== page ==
It was a curious fact that everything that Father had ever owned seemed to be permanently a part of him. No matter what happened to it, it remained impressed with his personality. This isn’t unusual in the case of a ring, I suppose, but the same thing was true even of Father’s old neckties, especially from his point of view. I don’t think he cared what became of that ring, the way Mother did, but when he gave me an old necktie or a discarded pair of trousers, they still seemed to him to be his. Not only did he feel that way about it but he made me feel that way, too. He explained to me that he gave things which he didn’t care about to the coachman or the Salvation Army, but that when he had a particularly handsome tie which had plenty of wear in it yet, or a pair of trousers which he had been fond of, he saved anything of that sort for me.
A pair of striped trousers which he had worn to church on Sundays for years went up to New Haven with me one Christmas, when I was a junior, and as I was short of clothes at the time they came in very handy. I had to be careful not to take off my coat while I was wearing them, though. They looked oddly baggy in the seat when exposed to full view–on nights when I was playing billiards in a poolroom, for instance. They also made it harder for me to climb Osborn Hall’s iron gate. This gate was ten feet high, with a row of long, sharp spikes at the top, and to get quickly over it in Father’s trousers was quite a feat.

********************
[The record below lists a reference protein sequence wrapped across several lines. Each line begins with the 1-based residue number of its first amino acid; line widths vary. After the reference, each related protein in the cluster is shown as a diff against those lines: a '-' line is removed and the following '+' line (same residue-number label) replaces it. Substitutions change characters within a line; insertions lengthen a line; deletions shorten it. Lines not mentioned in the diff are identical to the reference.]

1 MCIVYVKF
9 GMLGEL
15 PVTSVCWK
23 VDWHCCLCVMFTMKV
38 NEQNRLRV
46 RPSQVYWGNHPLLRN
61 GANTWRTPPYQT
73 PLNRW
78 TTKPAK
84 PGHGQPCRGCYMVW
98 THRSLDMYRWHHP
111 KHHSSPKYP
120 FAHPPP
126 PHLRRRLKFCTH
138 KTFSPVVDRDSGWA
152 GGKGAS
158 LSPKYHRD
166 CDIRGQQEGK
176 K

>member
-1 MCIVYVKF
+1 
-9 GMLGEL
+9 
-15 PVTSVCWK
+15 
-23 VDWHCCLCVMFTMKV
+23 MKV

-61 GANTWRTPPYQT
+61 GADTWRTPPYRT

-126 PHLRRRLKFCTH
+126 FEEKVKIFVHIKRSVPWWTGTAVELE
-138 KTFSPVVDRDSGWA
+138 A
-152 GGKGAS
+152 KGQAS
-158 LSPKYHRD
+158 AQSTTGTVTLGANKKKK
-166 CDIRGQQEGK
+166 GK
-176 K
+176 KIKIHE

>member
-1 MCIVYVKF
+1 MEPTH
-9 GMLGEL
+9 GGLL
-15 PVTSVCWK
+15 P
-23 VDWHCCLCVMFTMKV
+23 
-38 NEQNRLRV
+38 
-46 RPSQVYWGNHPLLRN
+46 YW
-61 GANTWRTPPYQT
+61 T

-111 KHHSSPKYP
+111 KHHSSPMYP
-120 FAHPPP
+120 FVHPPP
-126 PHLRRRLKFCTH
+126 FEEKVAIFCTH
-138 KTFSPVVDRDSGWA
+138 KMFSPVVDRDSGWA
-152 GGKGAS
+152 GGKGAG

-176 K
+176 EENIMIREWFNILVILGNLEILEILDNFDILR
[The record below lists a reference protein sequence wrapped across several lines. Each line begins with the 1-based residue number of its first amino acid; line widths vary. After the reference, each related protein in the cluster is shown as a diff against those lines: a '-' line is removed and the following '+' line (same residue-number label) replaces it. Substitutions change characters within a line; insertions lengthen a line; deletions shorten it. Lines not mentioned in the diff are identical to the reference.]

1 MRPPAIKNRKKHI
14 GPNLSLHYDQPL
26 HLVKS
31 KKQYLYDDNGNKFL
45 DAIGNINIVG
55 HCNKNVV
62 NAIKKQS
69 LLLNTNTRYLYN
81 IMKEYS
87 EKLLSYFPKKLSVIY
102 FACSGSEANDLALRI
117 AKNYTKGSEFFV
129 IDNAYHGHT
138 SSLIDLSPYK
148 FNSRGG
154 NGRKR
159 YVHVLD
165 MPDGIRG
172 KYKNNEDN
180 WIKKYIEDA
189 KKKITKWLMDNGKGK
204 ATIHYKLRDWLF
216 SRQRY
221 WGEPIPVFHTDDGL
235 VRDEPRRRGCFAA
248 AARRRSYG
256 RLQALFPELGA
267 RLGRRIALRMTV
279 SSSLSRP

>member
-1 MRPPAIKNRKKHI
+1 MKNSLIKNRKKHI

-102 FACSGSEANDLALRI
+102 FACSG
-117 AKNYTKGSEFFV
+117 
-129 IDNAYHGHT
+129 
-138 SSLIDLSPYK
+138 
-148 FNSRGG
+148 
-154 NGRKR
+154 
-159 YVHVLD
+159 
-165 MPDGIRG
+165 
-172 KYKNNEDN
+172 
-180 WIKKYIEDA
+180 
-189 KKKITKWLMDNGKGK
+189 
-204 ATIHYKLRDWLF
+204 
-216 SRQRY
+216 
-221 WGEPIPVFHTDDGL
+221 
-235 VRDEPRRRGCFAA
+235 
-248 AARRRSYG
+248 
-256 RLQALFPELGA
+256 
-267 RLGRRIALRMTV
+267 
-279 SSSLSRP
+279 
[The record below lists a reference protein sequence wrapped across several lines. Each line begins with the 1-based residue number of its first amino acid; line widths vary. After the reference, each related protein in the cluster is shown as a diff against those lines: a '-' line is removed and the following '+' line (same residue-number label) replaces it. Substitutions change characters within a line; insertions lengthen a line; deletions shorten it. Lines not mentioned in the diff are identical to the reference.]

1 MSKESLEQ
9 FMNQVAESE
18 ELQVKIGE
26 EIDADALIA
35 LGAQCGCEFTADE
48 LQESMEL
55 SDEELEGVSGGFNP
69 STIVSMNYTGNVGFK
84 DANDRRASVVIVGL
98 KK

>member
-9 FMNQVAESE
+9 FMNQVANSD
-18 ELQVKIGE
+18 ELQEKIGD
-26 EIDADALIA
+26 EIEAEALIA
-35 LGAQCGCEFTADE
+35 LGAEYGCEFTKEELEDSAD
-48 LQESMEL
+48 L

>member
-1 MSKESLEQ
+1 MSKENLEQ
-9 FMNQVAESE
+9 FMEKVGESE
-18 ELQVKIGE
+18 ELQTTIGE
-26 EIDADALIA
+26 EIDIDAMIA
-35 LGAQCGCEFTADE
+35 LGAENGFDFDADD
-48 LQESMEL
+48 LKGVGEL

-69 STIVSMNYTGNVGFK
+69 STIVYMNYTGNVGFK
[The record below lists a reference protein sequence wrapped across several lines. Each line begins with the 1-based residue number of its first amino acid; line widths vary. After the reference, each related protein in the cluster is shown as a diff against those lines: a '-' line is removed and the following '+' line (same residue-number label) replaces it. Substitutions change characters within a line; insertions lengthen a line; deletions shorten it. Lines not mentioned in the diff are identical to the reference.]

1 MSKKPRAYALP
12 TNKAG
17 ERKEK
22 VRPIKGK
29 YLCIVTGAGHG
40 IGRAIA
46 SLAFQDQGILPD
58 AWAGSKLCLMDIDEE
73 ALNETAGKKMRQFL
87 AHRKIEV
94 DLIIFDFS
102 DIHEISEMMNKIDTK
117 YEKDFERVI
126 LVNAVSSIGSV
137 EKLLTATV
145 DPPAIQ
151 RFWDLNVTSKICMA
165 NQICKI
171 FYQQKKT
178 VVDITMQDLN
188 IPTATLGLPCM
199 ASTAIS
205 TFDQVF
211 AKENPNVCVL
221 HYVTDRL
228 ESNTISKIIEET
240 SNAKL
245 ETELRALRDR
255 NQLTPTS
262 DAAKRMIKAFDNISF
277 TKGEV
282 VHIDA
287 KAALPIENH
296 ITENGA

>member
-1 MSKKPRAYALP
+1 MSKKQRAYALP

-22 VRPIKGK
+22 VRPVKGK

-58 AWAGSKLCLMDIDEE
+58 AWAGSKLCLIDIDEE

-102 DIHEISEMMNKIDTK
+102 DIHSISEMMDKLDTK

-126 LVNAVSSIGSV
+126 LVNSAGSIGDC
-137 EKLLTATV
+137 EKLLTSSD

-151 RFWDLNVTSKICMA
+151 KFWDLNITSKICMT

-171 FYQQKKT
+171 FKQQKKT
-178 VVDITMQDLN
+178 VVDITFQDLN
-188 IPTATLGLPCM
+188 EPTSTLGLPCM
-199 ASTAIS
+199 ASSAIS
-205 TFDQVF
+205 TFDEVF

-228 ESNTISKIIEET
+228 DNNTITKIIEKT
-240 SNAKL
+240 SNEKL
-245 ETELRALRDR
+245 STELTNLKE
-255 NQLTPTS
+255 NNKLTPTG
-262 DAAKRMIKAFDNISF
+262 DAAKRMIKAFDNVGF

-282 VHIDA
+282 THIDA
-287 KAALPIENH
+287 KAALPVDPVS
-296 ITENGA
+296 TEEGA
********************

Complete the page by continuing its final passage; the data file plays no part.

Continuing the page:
There was no point in getting over it quickly. In fact, there was no point in getting over it at all. Osborn Hall was used solely for lectures, and we saw quite enough of it in the daytime without trying to get in there at night. Besides, we couldn’t get in anyhow, even after climbing the gate, because the big inside doors were locked fast. After standing in the vestibule a minute, between the doors and the gate, there was nothing to do but climb back again and go home to bed. This seemed like a useful or stimulating performance, though, when we had been drinking.
On nights like these, as I was undressing in my bedroom, I sometimes had moral qualms over the way that I was making Father’s trousers lead this new kind of life. Once in a while such misgivings would even come over me elsewhere. They were not clear-cut or acute, but they floated around in the back of my mind. Usually I paid little attention to what clothes I had on, but when I did happen to notice that I was wearing those trousers into places which were not respectable, I didn’t feel right about it.
Then one week I lent them to a classmate of mine, Jerry Ives, to wear in his rôle of a fat man in some Psi U play. Father wasn’t fat, but he was much more full-bodied than Jerry, and there was plenty of room in his trousers for a pillow and Jerry besides. I thought no more of the matter until the night of the play, but when the curtain went up and I saw Father’s Sunday trousers running across the stage pursued by a comic bartender who was yelling “Stop thief!” I felt distinctly uncomfortable.
After that, nothing seemed to go right with them. The fact was, they simply didn’t fit into undergraduate life. The night that I most fully realized this, I remember, was when a girl whom Father would have by no means approved of sat on what was my lap but his trousers. Father was a good eighty miles away and safely in bed, but I became so preoccupied and ill at ease that I got up and left.